How unemployment is measured?

Source: The post is based on the article “How unemployment is measured” published in “The Hindu” on 7th September 2023.

Syllabus: GS3- Economy – employment

News: The article talks about challenges and methods for measuring unemployment in India. It points out differences with developed countries due to India’s informal economy. It also mentions that varying definitions and time frames can result in different unemployment rates, and the 2020 lockdown’s impact on these rates may not be accurately reflected due to measurement methods.

What is unemployment?

Unemployment refers to when someone is out of a job, is ready to work, and is actively seeking employment. It doesn’t mean simply being without a job; one must also be searching for work.

To measure unemployment, the number of unemployed people is divided by the total labor force to get the unemployment rate.

In 2017, India’s unemployment rate was 6.1%, but by 2021-22, it decreased to 4.1%.

Comparatively, the U.S. had rates fluctuating between 3.5% in 2022 and 3.7% in 2023. The U.S.’s employment-to-population ratio was 60.8% in 2019 with an unemployment rate of 3.7%.

What are the different methods for measuring unemployment in India?

Methods for Measuring Unemployment in India:

Usual Principal and Subsidiary Status (UPSS):

Considers one’s main activity over the past year.

If someone worked for seven months and was unemployed for five, they are still considered employed under this method.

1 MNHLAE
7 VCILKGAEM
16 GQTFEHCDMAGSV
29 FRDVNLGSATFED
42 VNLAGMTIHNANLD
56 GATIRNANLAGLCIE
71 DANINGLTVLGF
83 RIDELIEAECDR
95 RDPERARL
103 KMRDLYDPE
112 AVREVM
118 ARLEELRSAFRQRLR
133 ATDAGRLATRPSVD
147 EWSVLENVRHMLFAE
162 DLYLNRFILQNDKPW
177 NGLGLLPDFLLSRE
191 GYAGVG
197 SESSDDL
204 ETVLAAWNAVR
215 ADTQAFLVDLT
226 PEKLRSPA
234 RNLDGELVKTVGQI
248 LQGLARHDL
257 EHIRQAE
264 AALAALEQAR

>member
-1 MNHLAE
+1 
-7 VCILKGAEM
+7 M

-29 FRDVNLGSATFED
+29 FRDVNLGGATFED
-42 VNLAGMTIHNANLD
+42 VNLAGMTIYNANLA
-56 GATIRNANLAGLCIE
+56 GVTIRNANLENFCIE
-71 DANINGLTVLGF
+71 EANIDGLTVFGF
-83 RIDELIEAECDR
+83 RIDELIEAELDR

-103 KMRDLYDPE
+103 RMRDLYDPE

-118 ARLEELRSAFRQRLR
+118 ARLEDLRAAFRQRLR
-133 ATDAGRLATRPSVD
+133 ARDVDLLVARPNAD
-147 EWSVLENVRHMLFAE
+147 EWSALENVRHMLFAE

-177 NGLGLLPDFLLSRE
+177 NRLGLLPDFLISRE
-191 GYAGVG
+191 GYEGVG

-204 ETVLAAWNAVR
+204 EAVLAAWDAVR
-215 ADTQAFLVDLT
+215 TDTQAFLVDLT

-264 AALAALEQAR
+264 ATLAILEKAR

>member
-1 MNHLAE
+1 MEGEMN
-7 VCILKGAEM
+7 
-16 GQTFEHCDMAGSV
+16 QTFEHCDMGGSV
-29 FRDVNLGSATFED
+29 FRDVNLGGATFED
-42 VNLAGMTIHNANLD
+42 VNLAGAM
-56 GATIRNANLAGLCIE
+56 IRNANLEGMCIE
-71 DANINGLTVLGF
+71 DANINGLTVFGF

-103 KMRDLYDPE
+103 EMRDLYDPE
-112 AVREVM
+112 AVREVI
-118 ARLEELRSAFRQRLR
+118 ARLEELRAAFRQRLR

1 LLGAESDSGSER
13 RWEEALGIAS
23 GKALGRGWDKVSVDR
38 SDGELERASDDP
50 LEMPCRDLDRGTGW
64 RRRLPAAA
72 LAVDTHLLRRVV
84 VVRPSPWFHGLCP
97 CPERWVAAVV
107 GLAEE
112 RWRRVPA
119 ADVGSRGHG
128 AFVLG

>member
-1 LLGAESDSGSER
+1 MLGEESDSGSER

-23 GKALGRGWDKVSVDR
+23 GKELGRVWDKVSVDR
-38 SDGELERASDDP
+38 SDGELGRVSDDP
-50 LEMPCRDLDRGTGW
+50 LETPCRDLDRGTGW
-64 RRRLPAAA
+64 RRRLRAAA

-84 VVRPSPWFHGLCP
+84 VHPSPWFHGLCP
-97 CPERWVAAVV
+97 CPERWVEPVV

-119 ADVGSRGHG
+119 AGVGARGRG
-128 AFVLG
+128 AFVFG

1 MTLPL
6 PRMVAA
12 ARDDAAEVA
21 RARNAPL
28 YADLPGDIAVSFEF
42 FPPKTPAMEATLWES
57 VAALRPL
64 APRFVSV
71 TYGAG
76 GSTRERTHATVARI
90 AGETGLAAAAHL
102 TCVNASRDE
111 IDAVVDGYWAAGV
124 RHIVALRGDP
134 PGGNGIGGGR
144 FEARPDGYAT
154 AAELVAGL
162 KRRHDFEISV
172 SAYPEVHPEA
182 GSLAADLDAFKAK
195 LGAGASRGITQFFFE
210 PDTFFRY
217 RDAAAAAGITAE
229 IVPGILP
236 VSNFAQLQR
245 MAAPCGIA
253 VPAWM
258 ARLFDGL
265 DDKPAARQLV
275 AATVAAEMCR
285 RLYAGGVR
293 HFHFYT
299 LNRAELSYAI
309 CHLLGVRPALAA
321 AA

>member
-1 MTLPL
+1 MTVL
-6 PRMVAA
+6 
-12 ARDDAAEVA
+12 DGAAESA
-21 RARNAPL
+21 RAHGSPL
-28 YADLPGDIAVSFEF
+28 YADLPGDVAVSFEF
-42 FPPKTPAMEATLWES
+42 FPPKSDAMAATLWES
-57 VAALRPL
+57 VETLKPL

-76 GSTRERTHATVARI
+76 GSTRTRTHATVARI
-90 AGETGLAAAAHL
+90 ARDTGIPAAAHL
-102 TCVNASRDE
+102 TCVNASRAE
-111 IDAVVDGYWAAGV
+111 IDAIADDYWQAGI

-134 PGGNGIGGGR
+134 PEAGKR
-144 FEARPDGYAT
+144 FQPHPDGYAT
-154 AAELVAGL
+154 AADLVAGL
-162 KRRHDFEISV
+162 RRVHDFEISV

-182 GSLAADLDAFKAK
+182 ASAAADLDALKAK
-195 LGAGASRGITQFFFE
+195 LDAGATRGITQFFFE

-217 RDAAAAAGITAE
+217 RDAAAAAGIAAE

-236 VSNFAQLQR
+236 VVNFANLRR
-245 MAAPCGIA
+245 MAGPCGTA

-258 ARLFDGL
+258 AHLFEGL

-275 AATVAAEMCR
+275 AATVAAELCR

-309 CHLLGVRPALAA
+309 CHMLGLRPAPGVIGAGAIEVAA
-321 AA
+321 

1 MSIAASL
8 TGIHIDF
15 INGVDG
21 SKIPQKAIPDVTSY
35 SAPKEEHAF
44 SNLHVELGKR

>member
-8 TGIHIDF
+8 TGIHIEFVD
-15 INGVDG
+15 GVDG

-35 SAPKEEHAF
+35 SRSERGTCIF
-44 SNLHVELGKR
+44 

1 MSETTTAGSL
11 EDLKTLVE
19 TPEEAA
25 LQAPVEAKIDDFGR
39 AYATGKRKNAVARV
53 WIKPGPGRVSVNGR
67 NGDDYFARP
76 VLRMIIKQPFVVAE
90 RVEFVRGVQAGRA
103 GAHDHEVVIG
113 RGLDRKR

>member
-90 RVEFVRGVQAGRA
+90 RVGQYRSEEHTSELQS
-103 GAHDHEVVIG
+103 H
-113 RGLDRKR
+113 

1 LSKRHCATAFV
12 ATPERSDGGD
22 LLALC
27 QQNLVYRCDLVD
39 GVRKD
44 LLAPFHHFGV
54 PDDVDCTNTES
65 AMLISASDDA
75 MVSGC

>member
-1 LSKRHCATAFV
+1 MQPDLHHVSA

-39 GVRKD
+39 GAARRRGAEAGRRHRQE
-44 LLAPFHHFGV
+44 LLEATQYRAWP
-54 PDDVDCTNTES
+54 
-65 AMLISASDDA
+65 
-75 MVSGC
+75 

Current Weekly Status (CWS):

Focuses on an individual’s employment status over the past week.

A person is deemed employed if they’ve worked at least an hour in the past week.

This method often shows higher unemployment rates than UPSS because it captures short-term joblessness.

Centre for Monitoring Indian Economy Approach:

Classifies people based on their activity the day before the interview.

It often reports a higher unemployment rate but lower labor force participation rates because of its focus on daily activity.

What are the challenges for measuring unemployment in India?

Informal Economy:

Many Indians don’t have a single, year-round job.

People might work as a casual laborer one month and as a farmer another, making it hard to consistently classify their employment status.

Social and Cultural Norms:

Many women, particularly in rural areas, might be willing to work but aren’t actively searching due to societal constraints.

In a 2009-10 survey, 33.3% of rural women showed willingness to work if available within their household.

Varied Employment Definitions:

Methods like Usual Principal and Subsidiary Status (UPSS) and Current Weekly Status (CWS) have different time frames and criteria, leading to different unemployment rates.

For instance, UPSS considers someone employed if they worked seven months in a year, even if unemployed for five.

Lockdown Impact:

The 2020 lockdown greatly affected the Indian economy.

Its effects might not be accurately reflected in yearly unemployment rates, given the long-term (UPSS) and short-term (CWS) measures used.

Urban vs. Rural Dynamics:

Unemployment rates are often lower in rural areas due to the nature of agrarian work, even if joblessness exists.

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